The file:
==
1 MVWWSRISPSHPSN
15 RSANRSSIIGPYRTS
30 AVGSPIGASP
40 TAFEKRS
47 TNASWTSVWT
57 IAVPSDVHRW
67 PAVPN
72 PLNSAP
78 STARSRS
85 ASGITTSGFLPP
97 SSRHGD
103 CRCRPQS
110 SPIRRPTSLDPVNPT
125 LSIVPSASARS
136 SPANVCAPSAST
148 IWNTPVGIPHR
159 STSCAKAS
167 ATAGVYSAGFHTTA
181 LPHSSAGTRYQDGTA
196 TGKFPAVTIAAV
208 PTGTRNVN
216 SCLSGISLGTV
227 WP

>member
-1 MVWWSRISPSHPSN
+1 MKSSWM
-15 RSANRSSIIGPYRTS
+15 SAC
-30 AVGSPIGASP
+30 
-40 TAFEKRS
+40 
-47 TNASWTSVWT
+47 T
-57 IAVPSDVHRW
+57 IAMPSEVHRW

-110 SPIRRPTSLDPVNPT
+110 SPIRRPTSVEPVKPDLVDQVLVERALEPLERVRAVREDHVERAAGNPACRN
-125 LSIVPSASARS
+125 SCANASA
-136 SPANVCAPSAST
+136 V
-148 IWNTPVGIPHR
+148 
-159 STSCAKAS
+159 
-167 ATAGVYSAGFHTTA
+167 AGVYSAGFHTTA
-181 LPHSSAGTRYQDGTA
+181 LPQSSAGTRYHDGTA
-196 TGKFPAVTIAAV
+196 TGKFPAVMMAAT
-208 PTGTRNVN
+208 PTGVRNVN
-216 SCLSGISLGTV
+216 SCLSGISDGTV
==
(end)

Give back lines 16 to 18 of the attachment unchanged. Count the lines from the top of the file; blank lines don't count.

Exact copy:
148 IWNTPVGIPHR
159 STSCAKAS
167 ATAGVYSAGFHTTA